Peace. 

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jethrofloyd
9 hours ago, Manwon Lender said:

... after we had stopped for night we all heard a low but very loud moaning cry that echoed through the Mountains.

I'm not expert by any means, but could it be a mountain lion? Or perhaps a dying/distressed wolf putting out a last calls?

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Manwon Lender
26 minutes ago, jethrofloyd said:

I'm not expert by any means, but could it be a mountain lion? Or perhaps a dying/distressed wolf putting out a last calls?

According to the Native Americas that grew up traveling in the Cascade Mountains there was no chance of that. After we returned I also wondered what that sound may have been, not that I wasn't certain they truly believed what they told me, but because I was still curious. So, I went to the Tacoma Washington Zoo, and talked with a number of members of the staff.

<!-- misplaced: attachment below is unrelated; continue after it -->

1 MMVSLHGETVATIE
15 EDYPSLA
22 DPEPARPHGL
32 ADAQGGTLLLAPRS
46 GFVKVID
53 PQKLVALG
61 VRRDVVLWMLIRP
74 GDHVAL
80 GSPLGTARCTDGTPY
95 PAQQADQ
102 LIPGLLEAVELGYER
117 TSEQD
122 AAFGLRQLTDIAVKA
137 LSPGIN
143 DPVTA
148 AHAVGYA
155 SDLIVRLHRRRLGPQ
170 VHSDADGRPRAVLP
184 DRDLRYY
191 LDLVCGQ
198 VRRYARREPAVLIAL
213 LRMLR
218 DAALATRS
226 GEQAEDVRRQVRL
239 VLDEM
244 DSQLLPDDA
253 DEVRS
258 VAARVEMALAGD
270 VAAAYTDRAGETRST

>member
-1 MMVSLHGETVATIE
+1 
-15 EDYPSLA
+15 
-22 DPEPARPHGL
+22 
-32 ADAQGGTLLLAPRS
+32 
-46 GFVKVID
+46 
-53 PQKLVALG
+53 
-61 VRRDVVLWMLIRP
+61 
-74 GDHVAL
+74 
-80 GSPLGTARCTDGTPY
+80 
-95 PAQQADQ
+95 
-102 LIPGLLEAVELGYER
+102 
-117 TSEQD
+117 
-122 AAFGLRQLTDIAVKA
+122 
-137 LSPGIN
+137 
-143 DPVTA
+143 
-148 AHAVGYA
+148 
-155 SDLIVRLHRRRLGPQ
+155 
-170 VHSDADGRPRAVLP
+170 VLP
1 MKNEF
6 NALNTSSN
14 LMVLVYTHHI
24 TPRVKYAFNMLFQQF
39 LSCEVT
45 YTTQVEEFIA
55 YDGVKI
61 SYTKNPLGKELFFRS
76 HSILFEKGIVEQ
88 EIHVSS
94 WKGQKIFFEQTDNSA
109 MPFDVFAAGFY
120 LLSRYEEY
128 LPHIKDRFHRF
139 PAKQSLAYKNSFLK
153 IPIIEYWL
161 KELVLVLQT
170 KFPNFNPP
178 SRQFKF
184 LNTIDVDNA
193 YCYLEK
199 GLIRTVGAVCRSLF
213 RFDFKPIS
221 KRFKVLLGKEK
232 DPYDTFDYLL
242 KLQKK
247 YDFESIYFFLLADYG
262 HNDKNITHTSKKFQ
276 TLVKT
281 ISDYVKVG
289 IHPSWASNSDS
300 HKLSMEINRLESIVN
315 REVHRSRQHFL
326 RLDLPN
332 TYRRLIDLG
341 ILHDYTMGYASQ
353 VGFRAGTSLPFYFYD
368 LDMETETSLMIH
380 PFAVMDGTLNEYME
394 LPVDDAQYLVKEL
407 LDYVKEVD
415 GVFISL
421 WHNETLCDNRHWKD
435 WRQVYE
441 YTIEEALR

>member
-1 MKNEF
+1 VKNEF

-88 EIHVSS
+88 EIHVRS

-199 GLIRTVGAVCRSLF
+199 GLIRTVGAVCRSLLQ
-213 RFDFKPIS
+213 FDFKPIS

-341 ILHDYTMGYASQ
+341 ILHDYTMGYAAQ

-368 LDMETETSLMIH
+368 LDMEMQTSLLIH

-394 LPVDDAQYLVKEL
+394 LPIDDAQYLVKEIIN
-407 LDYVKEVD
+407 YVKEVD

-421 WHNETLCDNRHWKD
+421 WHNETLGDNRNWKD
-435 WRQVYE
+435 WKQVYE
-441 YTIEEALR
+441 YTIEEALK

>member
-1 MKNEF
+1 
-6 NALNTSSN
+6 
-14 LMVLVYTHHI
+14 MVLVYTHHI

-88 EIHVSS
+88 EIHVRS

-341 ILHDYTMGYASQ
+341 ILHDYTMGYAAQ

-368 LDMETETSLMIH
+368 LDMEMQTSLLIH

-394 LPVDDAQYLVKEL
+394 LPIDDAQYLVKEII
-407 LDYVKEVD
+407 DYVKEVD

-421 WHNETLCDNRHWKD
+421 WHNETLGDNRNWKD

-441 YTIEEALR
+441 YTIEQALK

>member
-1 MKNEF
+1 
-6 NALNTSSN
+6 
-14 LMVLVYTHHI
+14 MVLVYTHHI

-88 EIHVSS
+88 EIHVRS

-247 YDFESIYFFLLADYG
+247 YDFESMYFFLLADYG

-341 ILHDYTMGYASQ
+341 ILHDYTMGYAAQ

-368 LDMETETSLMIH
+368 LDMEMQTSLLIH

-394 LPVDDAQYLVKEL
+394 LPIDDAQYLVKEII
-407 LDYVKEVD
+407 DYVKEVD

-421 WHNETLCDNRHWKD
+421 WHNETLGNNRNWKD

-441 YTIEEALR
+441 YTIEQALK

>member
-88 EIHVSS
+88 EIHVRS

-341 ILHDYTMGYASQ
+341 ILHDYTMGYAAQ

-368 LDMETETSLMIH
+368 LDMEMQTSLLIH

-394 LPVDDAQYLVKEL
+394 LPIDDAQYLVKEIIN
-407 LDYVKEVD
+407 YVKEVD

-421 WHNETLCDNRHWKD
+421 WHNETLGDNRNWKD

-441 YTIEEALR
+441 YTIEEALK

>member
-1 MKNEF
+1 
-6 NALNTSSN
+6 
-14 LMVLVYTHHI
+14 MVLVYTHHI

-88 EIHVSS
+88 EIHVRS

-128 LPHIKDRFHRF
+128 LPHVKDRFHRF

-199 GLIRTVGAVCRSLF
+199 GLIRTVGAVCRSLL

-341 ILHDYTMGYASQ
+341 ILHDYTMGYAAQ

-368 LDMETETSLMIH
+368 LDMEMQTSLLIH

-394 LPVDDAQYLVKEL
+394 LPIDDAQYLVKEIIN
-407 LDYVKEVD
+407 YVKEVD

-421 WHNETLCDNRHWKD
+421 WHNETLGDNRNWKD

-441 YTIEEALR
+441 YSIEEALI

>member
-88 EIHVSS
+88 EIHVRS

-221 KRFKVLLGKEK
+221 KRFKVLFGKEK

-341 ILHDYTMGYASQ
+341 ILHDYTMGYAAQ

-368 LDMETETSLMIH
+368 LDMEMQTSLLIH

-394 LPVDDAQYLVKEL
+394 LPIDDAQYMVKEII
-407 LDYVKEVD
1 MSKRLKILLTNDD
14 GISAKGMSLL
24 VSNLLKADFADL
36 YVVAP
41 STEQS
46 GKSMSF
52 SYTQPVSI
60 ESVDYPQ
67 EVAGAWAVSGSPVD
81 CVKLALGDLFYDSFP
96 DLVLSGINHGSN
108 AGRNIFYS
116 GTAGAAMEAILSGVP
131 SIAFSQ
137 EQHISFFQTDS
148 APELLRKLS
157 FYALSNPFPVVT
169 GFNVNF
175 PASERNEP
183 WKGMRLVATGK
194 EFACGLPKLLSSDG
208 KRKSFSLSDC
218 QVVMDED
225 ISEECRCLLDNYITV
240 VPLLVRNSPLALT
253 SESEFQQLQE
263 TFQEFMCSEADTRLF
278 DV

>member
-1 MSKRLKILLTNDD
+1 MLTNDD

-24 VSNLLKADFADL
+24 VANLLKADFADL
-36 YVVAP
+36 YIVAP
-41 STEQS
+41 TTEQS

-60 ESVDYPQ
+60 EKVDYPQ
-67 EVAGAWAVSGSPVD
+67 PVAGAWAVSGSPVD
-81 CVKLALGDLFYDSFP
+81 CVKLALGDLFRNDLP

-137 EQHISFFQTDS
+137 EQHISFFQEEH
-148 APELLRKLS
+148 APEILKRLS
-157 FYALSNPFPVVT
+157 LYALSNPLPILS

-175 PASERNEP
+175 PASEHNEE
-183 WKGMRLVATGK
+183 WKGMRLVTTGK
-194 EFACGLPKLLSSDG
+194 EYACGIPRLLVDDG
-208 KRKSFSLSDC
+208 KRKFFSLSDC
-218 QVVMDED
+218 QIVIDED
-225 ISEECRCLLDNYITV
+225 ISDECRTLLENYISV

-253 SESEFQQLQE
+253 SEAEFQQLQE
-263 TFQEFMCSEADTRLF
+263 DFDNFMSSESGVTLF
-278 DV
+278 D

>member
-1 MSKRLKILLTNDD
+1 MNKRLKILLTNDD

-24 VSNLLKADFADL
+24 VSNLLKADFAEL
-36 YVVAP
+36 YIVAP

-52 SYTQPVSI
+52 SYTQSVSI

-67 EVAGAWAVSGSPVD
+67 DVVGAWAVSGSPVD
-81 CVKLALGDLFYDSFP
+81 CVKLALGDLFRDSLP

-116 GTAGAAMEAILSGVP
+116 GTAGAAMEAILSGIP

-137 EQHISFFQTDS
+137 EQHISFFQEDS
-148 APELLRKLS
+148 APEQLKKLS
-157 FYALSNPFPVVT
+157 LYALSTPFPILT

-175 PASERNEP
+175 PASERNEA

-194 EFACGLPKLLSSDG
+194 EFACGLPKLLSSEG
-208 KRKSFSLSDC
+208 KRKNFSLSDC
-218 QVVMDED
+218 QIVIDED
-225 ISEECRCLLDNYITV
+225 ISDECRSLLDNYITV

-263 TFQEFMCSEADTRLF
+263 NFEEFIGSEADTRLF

I explained what occurred and to my surprise no one though it was funny or that I was not being honest. There i learned that no known animal in the Cascade Range made a sound even similar to it, and I also found out I was not the first person to ask about a similar experience. Please keep in mind that the Cascade Mountain range covers approximately 200,000 square miles.

Like I said before those Mountains are a very rugged unforgiving place, and there are many places no one has every gone before. Honestly it's like going back in time, the place is pristine and untouched, I have never really seen anywhere like it, except the other extreme in the deserts of the Middle East. 

Peace bro. 

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Myles
11 hours ago, Earl.Of.Trumps said:

Well, Myles, Grizzlies exist in few states and some states have no bears at all. Not sure about your theory

That hurts the thought of bigfoot being real a little bit.  For a large bipedal creature to exist in every state is not realistic at all.   

Since the majority of sightings are in states with bear populations, I think my theory holds some weight.